He was never put in our capital until 1978. Wow. We put him there after Jim Crow. And in 1980, the grand wizard of the KKK came to our capital and had a press conference in front of the bust of Nathan Bedford for us. Oh, my God. Over my years in Nashville, I've seen every year my fellow friends and legislators that are African-American. It brings an enormous amount of grief to them.
It's been a controversy for a while, but for years, he says he was the guy who would say, guys, how about let's just preserve history.
Some of our history is ugly. He met Jesus before he died and got right. And I was very I defended him.
And then he says one day, about two years ago, one of my friends from Memphis is a legislator. He came up to me and said, Have you ever actually read any of the writings and newspaper clippings from that time? And I'll be honest, I never had. And he brought them to my office. And as I read them, it tore me up. What did you read? Well, the first thing I read was, was the the Fort Pillow massacre.
And what does that? Well, that's where a group of union soldiers who the majority were African-American men, surrendered in peace. And they basically put them in a log cabin, set it on fire. Oh, my God. It was pretty it was pretty decent. It was it was horrible. He helped in the formation of the KKK. I was grieved. I have a biracial son. And I was like, man, that's that's pretty bad.
And then I'm thinking, well, we have eight alcoves. That's the most prestigious spot. And all of Tennessee to honor Tennesseean. And I have a biracial son and I have a daughter. And I started thinking to myself, wait a minute, if we're going to preserve history, why aren't we preserving all of history? Was there seven white guys and only one African-American that's not representative of who we are in Tennessee? We're a very loving and diverse state.
We're a bigger state than that. Let's sit at a minimum, rotate these bussed out of here and bring more bussed in. And at one time, I told a reporter, you know, the majority of the people who built this, the state capitol, were slaves. Could not one of our Alekos benefit them. And then I started thinking, but I'd really love to see a woman. And one of my first thoughts with somebody like Dolly Parton.
I am sick, and why do you think, in my opinion, Dolly Parton is a Tennessee treasure, but even more than that, Dolly Parton is a national treasure?
You know, I could start with all five of my kids have benefited for her from her her drive to end illiteracy and imagination library. Oh, my goodness. It's an amazing thing. And at Dollywood, all of my children have gone to her imagination library and watched those books. Those storybooks come to life.
So representin, faced and made the suggestion via text to a reporter at The Tennessean said, hey, I think we should replace the bust of the first grand wizard of the KKK with someone like Dolly Parton. The reporter then wrote the story. And that article really just in the last day or so, has gotten picked up by tons of national media.
And now it seems at least plausible that when the historical committee that decides which busts should and shouldn't be in the alcoves of the state legislature when they meet in January, it seems at least plausible that they will consider this.
I'm hoping our historical commission at the Capitol will do the right thing. Let me ask you from your position advocating for taking Nathan Bedford Forrest out of the legislature, is that an easy position for you to take or a lonely one? Obviously, I have some colleagues who are not at all in agreement with me. Some of my colleagues say, hey, I wish you wouldn't have said that and not at all trying to be offensive to anybody who loves our Confederate Veterans.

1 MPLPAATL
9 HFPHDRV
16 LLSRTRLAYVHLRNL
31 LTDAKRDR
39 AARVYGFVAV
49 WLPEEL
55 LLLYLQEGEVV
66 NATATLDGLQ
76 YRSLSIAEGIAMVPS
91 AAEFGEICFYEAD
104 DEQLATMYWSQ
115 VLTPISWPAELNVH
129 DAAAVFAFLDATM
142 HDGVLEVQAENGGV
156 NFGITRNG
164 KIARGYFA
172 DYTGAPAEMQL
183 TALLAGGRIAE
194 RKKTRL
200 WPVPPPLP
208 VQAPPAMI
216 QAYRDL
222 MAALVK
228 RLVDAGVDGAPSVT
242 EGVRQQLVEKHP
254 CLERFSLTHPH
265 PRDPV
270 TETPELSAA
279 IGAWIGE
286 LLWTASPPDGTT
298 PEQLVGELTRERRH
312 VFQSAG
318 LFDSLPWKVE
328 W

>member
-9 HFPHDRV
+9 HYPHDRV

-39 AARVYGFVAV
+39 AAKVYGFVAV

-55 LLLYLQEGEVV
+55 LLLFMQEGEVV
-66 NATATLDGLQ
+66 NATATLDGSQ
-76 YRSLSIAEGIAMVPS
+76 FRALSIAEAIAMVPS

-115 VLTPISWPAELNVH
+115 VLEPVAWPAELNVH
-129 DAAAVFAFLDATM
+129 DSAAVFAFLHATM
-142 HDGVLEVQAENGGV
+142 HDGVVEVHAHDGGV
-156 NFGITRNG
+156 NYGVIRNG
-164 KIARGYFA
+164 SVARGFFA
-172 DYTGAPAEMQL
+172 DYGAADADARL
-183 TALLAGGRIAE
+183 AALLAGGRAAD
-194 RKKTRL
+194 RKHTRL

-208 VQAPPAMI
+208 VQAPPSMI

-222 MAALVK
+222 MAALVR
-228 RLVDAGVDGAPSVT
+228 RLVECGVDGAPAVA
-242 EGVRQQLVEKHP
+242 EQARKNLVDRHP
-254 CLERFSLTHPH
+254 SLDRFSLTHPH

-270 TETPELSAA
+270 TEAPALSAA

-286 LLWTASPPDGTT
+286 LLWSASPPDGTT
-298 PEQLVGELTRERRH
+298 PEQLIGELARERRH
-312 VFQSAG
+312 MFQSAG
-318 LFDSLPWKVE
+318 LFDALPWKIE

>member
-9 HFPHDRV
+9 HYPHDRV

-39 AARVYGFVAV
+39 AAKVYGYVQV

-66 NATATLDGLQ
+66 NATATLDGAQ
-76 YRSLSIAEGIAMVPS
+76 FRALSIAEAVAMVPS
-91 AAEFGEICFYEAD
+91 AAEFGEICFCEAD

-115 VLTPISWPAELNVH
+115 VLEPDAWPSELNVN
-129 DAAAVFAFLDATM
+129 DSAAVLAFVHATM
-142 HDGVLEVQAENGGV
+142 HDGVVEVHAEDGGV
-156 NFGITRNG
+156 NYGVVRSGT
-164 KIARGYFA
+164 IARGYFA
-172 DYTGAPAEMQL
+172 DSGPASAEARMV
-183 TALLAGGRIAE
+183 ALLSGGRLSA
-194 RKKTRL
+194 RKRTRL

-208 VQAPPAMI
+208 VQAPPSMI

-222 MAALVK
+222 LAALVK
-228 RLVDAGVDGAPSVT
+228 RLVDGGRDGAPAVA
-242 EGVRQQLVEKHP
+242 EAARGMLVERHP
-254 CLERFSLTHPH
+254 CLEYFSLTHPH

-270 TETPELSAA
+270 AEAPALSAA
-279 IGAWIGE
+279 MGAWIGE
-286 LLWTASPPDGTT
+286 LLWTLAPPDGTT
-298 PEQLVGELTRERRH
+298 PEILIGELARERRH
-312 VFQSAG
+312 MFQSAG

The truth is, I am a son of a Confederate veteran. If you look at history, you'll find a man by the name of Paul Faizan. Paul Faizan was actually at Appomattox with Robert E. Lee. And I hold dear to the truth of everything that took place in our civil war. And I want that preserved. I want to make sure we never repeat that again. But I think we can preserve history, tell the truth about history, but also preserve history in such a way that everybody gets included in our states, the best managed state in America.
I mean, we've got some great things to to be excited about. And this just to me, is one of the things that we don't have anything to be excited about with this list. Let's put some money in there like Dolly Parton that we could be excited about. That was a wash, not Stanzler. Listen, I want to thank you for taking time out of your Christmas party to talk to us. Hey, God bless you. Merry Christmas.
Likewise. Well, there you go. Dolly Parton's America was produced, written and edited by me. And she the I brought to you by awesome audio of some audio and WNYC studios with production help from Harry Fortuna, thanks to our bluegrass trio, Steph Jenkins, Stephanie Coleman and Courtney Hartman.
And also thanks to the folks at Sony Music and to Lynne Sacco Davidson, Lulu Miller, Suzy Lichtenberg, Susan Wheeler, Sam Sheehy, Faith Held and Joel Ibut. Just a reminder, we have partnered with Apple Music to bring you a companion playlist that's updated each week with music you hear in this episode, plus some of our favorites. You can find all of that at Dolly Parton's America Dog. Stay tuned.
December 31st, we will deliver the final episode of Dolly Parton's America.
Here's a preview. One last question just to bring it back. Are so good, though. I mean, if you had if you had to give the final concert, the concert, what would be the last song? Well, the song I called my show was always and probably always will is do you have a vision for the next 10 years, for the next 20 years, like 100 years?
Yes. When I'm gone, there's enough stuff to to go on forever. We'll close out the series talking with Dolly about her faith and her future. That's on the final episode of Dolly Parton's America in two weeks.